Since the caves were discovered in a dilapidated state in the 19th century, variety of modern techniques have been utilized to bring it back to its ancient glory. In some caves, it has succeeded but in others it is a tough challenge to fight decay – the paintings are effected by soot, grime, dust and bat dung. That has made some paintings highly unrecognizable. In 1999, the Japanese Government came in using cutting edge technology to restore and secure some of the ancient murals.
One of the best preserved is the Mahayana monastery known as cave 1 where the walls and ceilings are colourfully painted with even the pillars and doorframes beautifully carved. There are rock carved statues of the Buddha and Bodhisatava and a scene of his first sermon in Sarnath. The cave contains some of the masterpieces of the world of paintings – the Padmapani and Vajrapani.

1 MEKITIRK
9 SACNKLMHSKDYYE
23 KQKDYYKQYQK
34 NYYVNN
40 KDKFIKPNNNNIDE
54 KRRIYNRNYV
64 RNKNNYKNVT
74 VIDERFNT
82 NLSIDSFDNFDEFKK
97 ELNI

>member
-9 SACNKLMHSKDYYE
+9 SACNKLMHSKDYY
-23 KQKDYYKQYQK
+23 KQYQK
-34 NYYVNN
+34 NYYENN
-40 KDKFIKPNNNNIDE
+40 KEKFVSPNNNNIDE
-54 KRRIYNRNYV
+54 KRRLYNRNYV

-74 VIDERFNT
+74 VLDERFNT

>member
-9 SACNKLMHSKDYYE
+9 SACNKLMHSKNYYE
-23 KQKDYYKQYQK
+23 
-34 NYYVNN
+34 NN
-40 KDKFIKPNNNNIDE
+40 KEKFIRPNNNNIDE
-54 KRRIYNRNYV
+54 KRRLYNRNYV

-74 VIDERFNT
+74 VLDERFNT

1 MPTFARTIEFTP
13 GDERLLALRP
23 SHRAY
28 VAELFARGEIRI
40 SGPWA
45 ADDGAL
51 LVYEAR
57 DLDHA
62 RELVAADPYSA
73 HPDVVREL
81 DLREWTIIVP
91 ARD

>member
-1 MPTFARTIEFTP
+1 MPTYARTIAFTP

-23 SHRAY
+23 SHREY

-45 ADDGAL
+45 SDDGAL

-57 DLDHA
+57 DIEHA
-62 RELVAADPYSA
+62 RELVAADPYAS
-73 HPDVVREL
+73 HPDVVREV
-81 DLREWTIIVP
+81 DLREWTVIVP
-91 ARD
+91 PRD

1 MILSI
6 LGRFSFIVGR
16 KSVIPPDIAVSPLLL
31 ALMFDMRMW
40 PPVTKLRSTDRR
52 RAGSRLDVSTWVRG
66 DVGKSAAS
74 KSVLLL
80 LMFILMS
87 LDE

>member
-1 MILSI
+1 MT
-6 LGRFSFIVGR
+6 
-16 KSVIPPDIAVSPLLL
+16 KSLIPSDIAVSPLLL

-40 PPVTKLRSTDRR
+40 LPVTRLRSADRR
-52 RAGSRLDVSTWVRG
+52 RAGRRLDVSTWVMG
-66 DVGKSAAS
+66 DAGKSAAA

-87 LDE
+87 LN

The adjoining monastery (cave 2) also have some well preserved paintings on ceilings and walls, that are believed to have been done in the 6th and 7th centuries. There are countless figures of the Buddha painted on the walls.
The cave 4 that has a well carved entrance, is perhaps the largest cave in the chain which may have been planned on a grand scale with large carved Buddha statues and columns with a big courtyard, but its bare rock ceiling indicates the monastery was perhaps abandoned before all the work was completed.
The oldest ‘chaityagriha’ (hall of worship) of Hinayana Buddhism dating back to 1st century BCE is found in cave 9 (and also cave 10), but its walls are mainly bland with more cement (to cover damage to murals) than colourful paintings. The ‘chaitya’ at the center is still intact which makes a good selfie opportunity for visitors.
In contrast, cave 16, which was developed in the 5th century CE, has an elaborately carved entrance, and various paintings on the life of the Buddha as well as from Jataka stories inside. Adjoining cave 17, a Mahayana Buddhist monastery is the best of the caves with lots of well-preserved paintings of Jataka tales including on its 20 octagonal pillars that support the cave hall. The doorframe is also lavishly carved.